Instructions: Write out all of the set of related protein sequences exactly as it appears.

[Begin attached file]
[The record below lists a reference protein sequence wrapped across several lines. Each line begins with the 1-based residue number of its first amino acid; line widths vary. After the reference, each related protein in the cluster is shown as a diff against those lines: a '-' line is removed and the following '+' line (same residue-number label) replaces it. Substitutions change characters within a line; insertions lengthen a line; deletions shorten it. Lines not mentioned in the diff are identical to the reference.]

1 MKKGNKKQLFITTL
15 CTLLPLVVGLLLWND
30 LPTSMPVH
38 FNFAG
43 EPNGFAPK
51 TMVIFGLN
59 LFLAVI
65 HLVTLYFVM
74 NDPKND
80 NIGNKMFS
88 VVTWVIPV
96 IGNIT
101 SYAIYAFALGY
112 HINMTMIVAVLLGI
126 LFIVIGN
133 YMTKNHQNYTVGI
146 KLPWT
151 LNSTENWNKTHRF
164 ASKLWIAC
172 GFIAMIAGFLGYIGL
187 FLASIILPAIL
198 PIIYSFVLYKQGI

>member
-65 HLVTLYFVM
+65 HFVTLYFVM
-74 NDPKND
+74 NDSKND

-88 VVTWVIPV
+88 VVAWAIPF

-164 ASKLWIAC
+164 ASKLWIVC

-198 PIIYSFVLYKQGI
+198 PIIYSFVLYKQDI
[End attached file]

[The record below lists a reference protein sequence wrapped across several lines. Each line begins with the 1-based residue number of its first amino acid; line widths vary. After the reference, each related protein in the cluster is shown as a diff against those lines: a '-' line is removed and the following '+' line (same residue-number label) replaces it. Substitutions change characters within a line; insertions lengthen a line; deletions shorten it. Lines not mentioned in the diff are identical to the reference.]

1 MKKGNKKQLFITTL
15 CTLLPLVVGLLLWND
30 LPTSMPVH
38 FNFAG
43 EPNGFAPK
51 TMVIFGLN
59 LFLAVI
65 HLVTLYFVM
74 NDPKND
80 NIGNKMFS
88 VVTWVIPV
96 IGNIT
101 SYAIYAFALGY
112 HINMTMIVAVLLGI
126 LFIVIGN
133 YMTKNHQNYTVGI
146 KLPWT
151 LNSTENWNKTHRF
164 ASKLWIAC
172 GFIAMIAGFLGYIGL
187 FLASIILPAIL
198 PIIYSFVLYKQGI

>member
-65 HLVTLYFVM
+65 HFVTLYFVM
-74 NDPKND
+74 NDSKND

-88 VVTWVIPV
+88 VVAWAIPF

-164 ASKLWIAC
+164 ASKLWIVC

-198 PIIYSFVLYKQGI
+198 PIIYSFVLYKQDI